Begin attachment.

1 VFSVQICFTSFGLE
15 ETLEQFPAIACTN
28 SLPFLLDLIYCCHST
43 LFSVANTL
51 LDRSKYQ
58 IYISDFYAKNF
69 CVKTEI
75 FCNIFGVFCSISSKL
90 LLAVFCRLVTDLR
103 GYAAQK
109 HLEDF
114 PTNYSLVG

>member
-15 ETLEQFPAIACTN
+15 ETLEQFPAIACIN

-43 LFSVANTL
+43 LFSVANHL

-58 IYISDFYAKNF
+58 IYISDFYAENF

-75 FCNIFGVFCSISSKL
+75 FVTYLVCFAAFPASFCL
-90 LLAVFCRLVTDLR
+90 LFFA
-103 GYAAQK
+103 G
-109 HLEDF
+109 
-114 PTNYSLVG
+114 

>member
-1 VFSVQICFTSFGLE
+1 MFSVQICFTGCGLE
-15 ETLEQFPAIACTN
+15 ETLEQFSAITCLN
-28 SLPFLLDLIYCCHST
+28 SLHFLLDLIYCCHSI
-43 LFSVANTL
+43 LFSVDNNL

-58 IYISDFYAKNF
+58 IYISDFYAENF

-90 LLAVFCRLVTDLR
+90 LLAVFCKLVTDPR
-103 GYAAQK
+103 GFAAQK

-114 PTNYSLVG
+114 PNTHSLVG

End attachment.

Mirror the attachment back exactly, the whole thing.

1 VFSVQICFTSFGLE
15 ETLEQFPAIACTN
28 SLPFLLDLIYCCHST
43 LFSVANTL
51 LDRSKYQ
58 IYISDFYAKNF
69 CVKTEI
75 FCNIFGVFCSISSKL
90 LLAVFCRLVTDLR
103 GYAAQK
109 HLEDF
114 PTNYSLVG

>member
-15 ETLEQFPAIACTN
+15 ETLEQFPAIACIN

-43 LFSVANTL
+43 LFSVANHL

-58 IYISDFYAKNF
+58 IYISDFYAENF

-75 FCNIFGVFCSISSKL
+75 FVTYLVCFAAFPASFCL
-90 LLAVFCRLVTDLR
+90 LFFA
-103 GYAAQK
+103 G
-109 HLEDF
+109 
-114 PTNYSLVG
+114 

>member
-1 VFSVQICFTSFGLE
+1 MFSVQICFTGCGLE
-15 ETLEQFPAIACTN
+15 ETLEQFSAITCLN
-28 SLPFLLDLIYCCHST
+28 SLHFLLDLIYCCHSI
-43 LFSVANTL
+43 LFSVDNNL

-58 IYISDFYAKNF
+58 IYISDFYAENF

-90 LLAVFCRLVTDLR
+90 LLAVFCKLVTDPR
-103 GYAAQK
+103 GFAAQK

-114 PTNYSLVG
+114 PNTHSLVG